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The organisers of NSW music festival Wine Machine have responded to criticisms from festivalgoers after severe weather conditions led to the evacuation of the event
By Anna Grace on 25 Mar 2019
Attendees of Wine Machine, an 11,000-capacity live music and wine festival in New South Wales (NSW), have criticised festival organisers following the event’s cancellation and evacuation due to severe lightning storms.
Organisers evacuated the festival site after an electrical storm hit Australia’s Hunter Valley, where the event was held. The cancellation occurred before festival headliner Hot Dub Time Machine had performed.
Festivalgoers have since criticised the way in which organisers handled the severe weather conditions, citing aggression from security staff and a disregard for safety. Fans objected to being “shoved out on to roads” and prevented from finding shelter on site.
“The safety of all patrons, artists and staff is of absolute priority,” wrote the Wine Machine organisers in a statement.
“The Hunter Valley last night experienced an extreme weather system causing an initial show stop and eventual evacuation of the event. This sucked for every single person on site,” read the festival’s statement, adding that “evacuations of this nature are never pleasant.”
Organisers invited attendees to provide email feedback on how police and security staff handled the evacuation.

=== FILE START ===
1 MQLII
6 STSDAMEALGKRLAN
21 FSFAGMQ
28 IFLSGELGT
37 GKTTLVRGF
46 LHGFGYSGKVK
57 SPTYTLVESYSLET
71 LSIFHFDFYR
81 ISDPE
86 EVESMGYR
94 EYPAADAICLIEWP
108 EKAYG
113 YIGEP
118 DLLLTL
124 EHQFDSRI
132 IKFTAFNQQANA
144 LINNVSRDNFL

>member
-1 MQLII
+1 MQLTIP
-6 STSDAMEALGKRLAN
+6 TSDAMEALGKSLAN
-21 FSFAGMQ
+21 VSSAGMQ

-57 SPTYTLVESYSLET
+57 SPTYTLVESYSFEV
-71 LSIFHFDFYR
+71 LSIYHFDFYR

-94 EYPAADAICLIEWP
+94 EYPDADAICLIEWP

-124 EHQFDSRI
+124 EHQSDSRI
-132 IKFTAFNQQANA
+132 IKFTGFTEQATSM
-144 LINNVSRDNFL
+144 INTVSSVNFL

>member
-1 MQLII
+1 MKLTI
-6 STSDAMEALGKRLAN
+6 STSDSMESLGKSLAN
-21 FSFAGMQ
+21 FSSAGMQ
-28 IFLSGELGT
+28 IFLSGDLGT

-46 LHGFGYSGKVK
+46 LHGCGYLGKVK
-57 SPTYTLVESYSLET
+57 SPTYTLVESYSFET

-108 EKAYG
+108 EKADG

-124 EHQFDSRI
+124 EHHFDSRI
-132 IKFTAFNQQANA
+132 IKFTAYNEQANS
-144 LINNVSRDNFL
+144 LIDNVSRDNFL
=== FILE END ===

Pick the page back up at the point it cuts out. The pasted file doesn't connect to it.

Fans also criticised Wine Machine for its overpriced food and drink, poor sound system and excessive queues. Some attendees compared the event to Fyre Festival, while others suggested it be re-named “Line Machine” due to the long queues.
“The safety of all patrons, artists and staff is of absolute priority”
Festival organisers addressed the complaints, saying that “due to the current climate in NSW, severe licensing conditions were placed upon the event limiting drinks to two per person causing unacceptable congestion at the bars.”
Music festivals across NSW are struggling to adapt to the government’s new licensing regulations, which place events under much closer scrutiny and require many additional licensing and security costs.
The Wine Machine organisers also cited “staffing issues” for external bar operator Prime Collective. The bar supplier said it takes “full responsibility”, explaining that “two of our staffing mini-buses carrying 32 staff were reportedly involved in an incident whilst en route from Sydney, resulting in bars being under staffed.”
Wine Machine headliner and founder Hot Dub Time Machine has announced two free shows, the first on April 11 at Sydney’s Enmore Theatre (2,500-cap.) and the second on April 12 at the Newcastle Exhibition Centre (7,528-cap.), to make up for the missed set at the festival.
“Wine Machine and I both appreciate all the support over the years, so we wanted to make it up to you with this small token of our appreciation,” said the DJ.
Wine Machine is held in six locations across Australia, including the Yarra Valley (Victoria), Swan Valley (Western Australia) and Canberra’s Lake George winery.